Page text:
Our guts contain and produce the body’s highest concentration of serotonin. This important neurotransmitter is often targeted for treatment of depression and likewise is implicated in both inflammatory and functional bowel disorders.
This draws strong parallels to the traditional Chinese medical theory of emotions correlated to the organ systems, and to one of the more common treatments of mild depression, supplementing the spleen and stomach. The spleen and stomach paired organ system represents the digestive system’s chemical and physiological processes, and the psycho-emotional state of overthinking and excessive worry. Above we discussed “BaiHe Disease” and “ZangZao Disease,” another common Chinese medical diagnosis of depression is deficiency of the spleen or dual deficiency of spleen and heart. Symptoms of this pattern include excessvie worry, fear and anxiety, palpitations, forgetfulness, trouble focusing, dizziness, and fatigue. Treatment entails supplementing the spleen primarily while simultaneously nourishing the heart and blood. This is one of the most common and most effective treatments for depression. Common prescriptions include GuiPi Tang, BanXiaBaiZhuTianMa Tang, SiJunZi Tang, etc.
Genetics and Neuroanatomy
Imaging studies of the brain have started to show irregular activity associated with depression. These include irregularity of the serotonin transporter, decreased size and activation of the habenula, and both increased and decreased activity in areas of the prefrontal cortex. Irregular function and size of brain regions is what is known in Chinese medicine as qi deficiency or yuan qi deficiency. There are many formulas which can be used for treatment including BuZhongYiQi Tang, ShiQuanDaBu Tang, SiJunZi Tang, LiZhong Wan, etc.
We also commonly see hereditary patterns with depression. Research efforts continue to search for answers, but currently there appears to be correlation between depression symptoms and both irregularities of the serotonin transporter gene and brain derived neutrophic factor. Likewise aging of the brain, toxicity, or disease which leads to loss of dopamine neurons is also implicated in depression pathology. These all generally fall into the category of Yang deficiency or Kidney yang deficiency. Possible treatments include SiNi Tang, BanXiaBaiZhuTianMa Tang, LiZhong Wan, GuiZhiFuZi Tang, etc.
Acupuncture helps to balance the neurological system through stimulation of acupoints which activate specific regions of the brain. Proper needle sensation and placement is necessary to elicit the effect. Research has shown acupuncture to be just as effective as prozac in treatment of depression and other studies have demonstrated how acupuncture interrupts cortisol levels disrupting conditioned stress responses. Additionally as acupuncture can decrease the inflammatory response of the immune system and reduce pain in the body it limits the likelihood of developing worsening depression.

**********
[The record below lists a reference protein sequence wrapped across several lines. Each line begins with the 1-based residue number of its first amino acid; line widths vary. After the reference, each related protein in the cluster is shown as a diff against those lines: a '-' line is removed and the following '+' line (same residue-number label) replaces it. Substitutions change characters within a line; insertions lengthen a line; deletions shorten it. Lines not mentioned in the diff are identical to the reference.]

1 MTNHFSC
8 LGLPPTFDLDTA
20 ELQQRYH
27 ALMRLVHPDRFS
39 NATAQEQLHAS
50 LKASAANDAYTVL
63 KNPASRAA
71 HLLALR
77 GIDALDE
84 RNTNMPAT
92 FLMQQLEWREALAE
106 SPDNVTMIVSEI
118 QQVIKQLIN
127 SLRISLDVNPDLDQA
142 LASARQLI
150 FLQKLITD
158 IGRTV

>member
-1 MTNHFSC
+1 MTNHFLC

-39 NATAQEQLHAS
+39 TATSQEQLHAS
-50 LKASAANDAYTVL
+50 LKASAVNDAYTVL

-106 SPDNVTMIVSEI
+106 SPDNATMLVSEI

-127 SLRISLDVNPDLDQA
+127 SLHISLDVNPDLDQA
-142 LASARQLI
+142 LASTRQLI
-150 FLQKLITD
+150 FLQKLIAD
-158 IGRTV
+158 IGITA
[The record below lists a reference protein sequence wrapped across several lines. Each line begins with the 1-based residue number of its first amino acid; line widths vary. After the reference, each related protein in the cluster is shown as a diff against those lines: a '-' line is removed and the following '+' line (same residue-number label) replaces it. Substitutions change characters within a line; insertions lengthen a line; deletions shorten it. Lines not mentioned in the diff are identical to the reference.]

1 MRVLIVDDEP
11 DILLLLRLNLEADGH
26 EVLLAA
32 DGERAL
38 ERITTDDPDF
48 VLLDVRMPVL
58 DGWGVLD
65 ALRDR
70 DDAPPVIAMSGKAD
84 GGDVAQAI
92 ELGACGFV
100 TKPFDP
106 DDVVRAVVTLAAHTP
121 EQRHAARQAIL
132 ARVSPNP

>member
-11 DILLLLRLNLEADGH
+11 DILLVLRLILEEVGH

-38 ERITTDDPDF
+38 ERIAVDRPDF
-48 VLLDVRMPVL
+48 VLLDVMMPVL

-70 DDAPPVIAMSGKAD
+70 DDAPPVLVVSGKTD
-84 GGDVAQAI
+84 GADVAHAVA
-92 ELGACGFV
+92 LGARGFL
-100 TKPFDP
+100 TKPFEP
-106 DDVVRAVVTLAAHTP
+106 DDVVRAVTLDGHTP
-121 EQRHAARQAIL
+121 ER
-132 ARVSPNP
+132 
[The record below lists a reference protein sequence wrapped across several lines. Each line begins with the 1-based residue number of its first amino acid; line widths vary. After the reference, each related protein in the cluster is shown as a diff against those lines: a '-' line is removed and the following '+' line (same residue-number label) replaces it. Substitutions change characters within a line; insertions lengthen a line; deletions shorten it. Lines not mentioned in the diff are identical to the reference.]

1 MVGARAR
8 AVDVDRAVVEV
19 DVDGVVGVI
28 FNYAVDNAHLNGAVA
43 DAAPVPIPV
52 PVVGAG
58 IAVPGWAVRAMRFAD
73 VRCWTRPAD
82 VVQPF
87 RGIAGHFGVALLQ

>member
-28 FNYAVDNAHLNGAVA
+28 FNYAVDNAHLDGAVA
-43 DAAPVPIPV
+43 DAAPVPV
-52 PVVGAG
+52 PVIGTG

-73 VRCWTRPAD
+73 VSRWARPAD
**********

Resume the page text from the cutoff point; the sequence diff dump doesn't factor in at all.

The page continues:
Chinese Herbal Medicine
Chinese herbal medicine can provide long term results for people suffering from depression. It is important to be evaluated by a licensed practitioner who can diagnose your condition and prescribe the appropriate herbal formula. There are specific prescriptions for varying pathologies, through modern imaging and research techniques, these clinically proven formulas are beginning to demonstrate effects on neurochemistry and brain health.
Get outdoors and walk one hour everyday. Movement increases circulation to the brain and being in nature has powerful effects on brain health as well.
Increase intake of nuts, berries, green leafy vegetables, fruits, seafood, eggs, and moderate amounts of wine.
Sleep at least 8 hours a night. Ideally bed time should be no later than 11pm.
Depression is debilitating and often leads to other onset of more severe disease. It is important to get symptoms under control quickly but also to avoid generating addiction behaviors or other imbalances. Many patients find themselves overwhelmed with constantly changing or multiple pharmaceutical prescriptions, when in many cases lifestyle changes and conservative treatment are all that are needed.
Acupuncture and Chinese herbal medicine have a long history of treating mental health diseases. Effects are quick and compliment other efforts of the patient and health care provider to reclaim quality of life.